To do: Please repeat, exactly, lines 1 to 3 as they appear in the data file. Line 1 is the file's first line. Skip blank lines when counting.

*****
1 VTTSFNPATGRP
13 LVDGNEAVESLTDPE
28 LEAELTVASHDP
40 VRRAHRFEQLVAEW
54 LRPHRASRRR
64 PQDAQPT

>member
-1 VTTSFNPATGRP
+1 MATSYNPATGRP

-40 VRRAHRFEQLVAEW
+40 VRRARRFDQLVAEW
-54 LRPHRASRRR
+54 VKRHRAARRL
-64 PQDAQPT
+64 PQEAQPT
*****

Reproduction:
1 VTTSFNPATGRP
13 LVDGNEAVESLTDPE
28 LEAELTVASHDP